Alaska Reference Database

The Alaska Reference Database originated as the standalone Alaska Fire Effects Reference Database, a ProCite reference database maintained by former BLM-Alaska Fire Service Fire Ecologist Randi Jandt. It was expanded under a Joint Fire Science Program grant for the FIREHouse project (The Northwest and Alaska Fire Research Clearinghouse). It is now maintained by the Alaska Fire Science Consortium and FRAMES, and is hosted through the FRAMES Resource Catalog. The database provides a listing of fire research publications relevant to Alaska and a venue for sharing unpublished agency reports and works in progress that are not normally found in the published literature.

 

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Displaying 1 - 10 of 133

From the Summary ... 'The bobwhite is known to eat 129 different kinds of weed seeds.A single bird was found to eat as many as 12,000, 18,000 and 30,000 seeds of one kind of weed in a day.They eat 15 grams, or half an ounce, of weed seed daily...

Person: Nice
Year: 1910
Resource Group: Document
Source: TTRS

From the text (p.2) ... 'History of knowledge of taxon -- Lindera melissifolia was found by Thomas Walter in South Carolina and described by him in 1788. The species has been recognized as a very rare species for a period of many years. Early...

Person: Tucker
Year: 1984
Resource Group: Document
Source: TTRS

From the Introduction:'To help ensure that the retardant costs are economical and that the products are effective, a formal evaluation is to be conducted at each fixed-wing retardant base. A basic premise is that fire retardant will be used in...

Person: Roby, Aldrich, Eddy, Tomascak, Weaver, Hill, George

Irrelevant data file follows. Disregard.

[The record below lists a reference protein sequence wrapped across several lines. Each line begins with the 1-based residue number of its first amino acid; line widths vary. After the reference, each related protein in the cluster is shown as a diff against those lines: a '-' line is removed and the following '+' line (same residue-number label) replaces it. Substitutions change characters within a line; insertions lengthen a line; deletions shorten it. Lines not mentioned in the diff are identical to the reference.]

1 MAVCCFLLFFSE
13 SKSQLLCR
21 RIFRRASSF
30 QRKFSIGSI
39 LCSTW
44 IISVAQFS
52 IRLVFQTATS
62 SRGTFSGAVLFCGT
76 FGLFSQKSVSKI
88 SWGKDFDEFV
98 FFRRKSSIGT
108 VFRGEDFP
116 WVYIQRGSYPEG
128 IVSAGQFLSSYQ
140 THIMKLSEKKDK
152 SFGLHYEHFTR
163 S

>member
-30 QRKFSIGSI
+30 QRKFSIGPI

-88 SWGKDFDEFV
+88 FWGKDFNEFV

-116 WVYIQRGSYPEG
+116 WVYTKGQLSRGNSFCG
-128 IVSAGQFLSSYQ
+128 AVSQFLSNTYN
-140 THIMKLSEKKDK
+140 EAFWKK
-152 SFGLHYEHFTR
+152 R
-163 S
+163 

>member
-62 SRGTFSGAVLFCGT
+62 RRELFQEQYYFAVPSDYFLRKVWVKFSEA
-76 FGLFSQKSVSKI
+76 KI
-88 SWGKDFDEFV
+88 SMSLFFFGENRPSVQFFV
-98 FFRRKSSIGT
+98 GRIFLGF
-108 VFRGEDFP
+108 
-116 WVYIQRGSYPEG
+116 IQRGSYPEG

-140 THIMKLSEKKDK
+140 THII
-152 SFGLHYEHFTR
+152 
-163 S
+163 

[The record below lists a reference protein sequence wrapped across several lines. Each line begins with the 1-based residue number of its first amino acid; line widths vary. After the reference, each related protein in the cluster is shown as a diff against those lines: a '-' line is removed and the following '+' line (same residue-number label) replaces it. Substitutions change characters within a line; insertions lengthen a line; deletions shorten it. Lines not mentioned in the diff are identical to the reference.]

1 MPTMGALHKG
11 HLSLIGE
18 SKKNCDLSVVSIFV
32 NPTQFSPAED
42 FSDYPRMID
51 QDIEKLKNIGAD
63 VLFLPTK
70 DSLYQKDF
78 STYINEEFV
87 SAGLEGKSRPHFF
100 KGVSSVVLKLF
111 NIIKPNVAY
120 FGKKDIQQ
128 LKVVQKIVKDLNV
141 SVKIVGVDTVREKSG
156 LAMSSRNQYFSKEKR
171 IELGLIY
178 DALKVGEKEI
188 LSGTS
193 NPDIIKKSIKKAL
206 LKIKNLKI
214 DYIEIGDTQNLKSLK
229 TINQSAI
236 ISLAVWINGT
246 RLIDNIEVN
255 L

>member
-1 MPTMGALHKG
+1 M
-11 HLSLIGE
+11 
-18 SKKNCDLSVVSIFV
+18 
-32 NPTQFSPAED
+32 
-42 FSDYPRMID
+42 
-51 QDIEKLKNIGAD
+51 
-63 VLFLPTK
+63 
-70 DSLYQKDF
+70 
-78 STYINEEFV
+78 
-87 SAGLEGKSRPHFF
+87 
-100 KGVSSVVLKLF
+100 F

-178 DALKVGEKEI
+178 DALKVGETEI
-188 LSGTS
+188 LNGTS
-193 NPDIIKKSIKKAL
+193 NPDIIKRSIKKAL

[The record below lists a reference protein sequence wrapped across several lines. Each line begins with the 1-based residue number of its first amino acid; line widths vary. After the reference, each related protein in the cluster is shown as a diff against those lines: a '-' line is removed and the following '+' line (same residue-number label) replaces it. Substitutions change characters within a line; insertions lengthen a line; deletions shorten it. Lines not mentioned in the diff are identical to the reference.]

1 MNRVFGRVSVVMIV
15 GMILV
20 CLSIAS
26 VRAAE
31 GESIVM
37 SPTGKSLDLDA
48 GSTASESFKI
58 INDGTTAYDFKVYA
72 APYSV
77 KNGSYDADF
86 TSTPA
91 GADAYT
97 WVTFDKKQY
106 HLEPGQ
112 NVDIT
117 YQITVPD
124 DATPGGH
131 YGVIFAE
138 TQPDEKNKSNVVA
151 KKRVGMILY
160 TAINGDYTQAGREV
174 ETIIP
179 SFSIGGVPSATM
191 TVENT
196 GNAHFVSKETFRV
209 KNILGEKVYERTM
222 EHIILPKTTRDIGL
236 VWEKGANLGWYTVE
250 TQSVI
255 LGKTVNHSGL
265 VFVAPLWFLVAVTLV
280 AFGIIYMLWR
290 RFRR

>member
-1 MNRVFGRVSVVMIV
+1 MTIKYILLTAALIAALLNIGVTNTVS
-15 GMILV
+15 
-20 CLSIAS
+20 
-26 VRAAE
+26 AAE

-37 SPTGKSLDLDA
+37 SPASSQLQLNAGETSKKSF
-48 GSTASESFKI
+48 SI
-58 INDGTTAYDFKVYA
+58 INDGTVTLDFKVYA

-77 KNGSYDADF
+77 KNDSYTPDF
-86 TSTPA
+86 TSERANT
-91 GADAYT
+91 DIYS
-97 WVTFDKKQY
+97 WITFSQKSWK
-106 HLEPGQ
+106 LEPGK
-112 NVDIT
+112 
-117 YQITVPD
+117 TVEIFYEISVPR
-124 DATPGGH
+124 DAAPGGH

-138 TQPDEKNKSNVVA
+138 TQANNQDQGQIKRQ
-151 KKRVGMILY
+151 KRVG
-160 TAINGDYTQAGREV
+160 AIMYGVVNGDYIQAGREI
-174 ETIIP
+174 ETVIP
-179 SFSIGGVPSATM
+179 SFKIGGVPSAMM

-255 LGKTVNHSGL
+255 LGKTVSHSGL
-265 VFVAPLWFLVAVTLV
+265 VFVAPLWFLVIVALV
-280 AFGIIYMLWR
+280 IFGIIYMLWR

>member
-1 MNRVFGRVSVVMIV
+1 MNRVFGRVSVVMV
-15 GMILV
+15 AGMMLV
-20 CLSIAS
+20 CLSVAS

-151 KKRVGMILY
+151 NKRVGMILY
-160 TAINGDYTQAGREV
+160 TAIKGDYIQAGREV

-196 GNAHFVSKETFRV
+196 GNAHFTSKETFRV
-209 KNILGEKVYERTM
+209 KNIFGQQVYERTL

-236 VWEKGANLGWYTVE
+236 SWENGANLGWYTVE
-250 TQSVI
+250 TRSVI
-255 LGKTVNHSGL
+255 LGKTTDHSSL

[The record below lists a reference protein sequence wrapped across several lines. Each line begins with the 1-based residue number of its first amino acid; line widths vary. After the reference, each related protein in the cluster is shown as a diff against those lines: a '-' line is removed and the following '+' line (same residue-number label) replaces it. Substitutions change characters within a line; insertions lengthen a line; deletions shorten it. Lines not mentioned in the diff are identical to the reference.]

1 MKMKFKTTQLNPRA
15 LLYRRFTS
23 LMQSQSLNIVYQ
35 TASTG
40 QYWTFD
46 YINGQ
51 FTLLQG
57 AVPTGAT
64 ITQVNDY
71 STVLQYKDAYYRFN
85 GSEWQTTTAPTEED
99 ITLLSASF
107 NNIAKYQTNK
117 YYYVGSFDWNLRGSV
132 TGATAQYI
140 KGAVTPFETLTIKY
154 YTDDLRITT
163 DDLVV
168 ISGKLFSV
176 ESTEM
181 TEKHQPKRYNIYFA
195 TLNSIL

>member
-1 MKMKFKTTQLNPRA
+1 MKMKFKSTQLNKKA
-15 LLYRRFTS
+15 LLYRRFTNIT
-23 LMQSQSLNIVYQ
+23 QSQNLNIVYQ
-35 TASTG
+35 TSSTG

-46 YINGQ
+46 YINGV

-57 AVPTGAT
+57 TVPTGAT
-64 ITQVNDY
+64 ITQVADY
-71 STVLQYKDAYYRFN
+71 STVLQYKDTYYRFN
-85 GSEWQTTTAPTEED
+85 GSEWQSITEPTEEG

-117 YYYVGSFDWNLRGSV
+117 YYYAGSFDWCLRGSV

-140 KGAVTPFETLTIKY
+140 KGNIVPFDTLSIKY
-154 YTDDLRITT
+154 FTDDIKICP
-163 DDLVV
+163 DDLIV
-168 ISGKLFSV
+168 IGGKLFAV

Year: 1984
Resource Group: Document
Source: TTRS

This report presents the equations for the new 1976 metric version of the Canadian Forest Fire Weather Index. In addition to the changes needed to accommodate metric weather data, several mathematical improvements are introduced as well. These...

Person: Van Wagner, Pickett
Year: 1975
Resource Group: Document
Source: TTRS

Discussions with fire-weather forecasters and their responses to the questionnaire revealed that SFWF's for prescribed burns typically include forecasts for the planned ignition time and three twelve-hour periods as well as a long-range outlook,...

Person: Brown, Murphy
Year: 1984
Resource Group: Document
Source: TTRS

This Report is a technical comparison of the American and Canadian systems of forest fire danger rating. It deals with the three fuel moisture indicators in each system, as well as the indexes of spread and energy release or buildup. The final...

Person: Van Wagner
Year: 1975
Resource Group: Document
Source: TTRS

From the Conclusion: 'The ultimate justification for conducting research on forest fire is a) that it is a complex natural phenomenon with both physical and biological dimensions, b) that it can only be described and understood through scientific...

Person: Van Wagner
Year: 1984
Resource Group: Document
Source: TTRS

From the text: 'Aspen is seral on most sites. It colonizes and dominates burns, clearcuts, and other disturbed locations. Maximum aspen biomass is attained between 50 and 100 years after stand establishment. Sometimes later, between 200 and 400...

Person: Mutch, DeByle
Year: 1984
Resource Group: Document
Source: TTRS

Text: 'Historically, surface fires ignited by lightning and Native Americans burned through the ponderosa pine-fir forests of the Northern Rockies at intervals of 5 to 25 years. The frequent underburns favored regeneration and survival of pine and...

Person: Mutch, Arno, Brown
Year: 1984
Resource Group: Document
Source: TTRS

As the initial step in a study of forest fire cycles in the boreal forest of northwestern Ontario, four burned areas of different ages were briefly examined. This Report describes the present condition of the areas visited in terms of both forest cover...

Person: Methven, Van Wagner, Stocks
Year: 1975
Resource Group: Document
Source: TTRS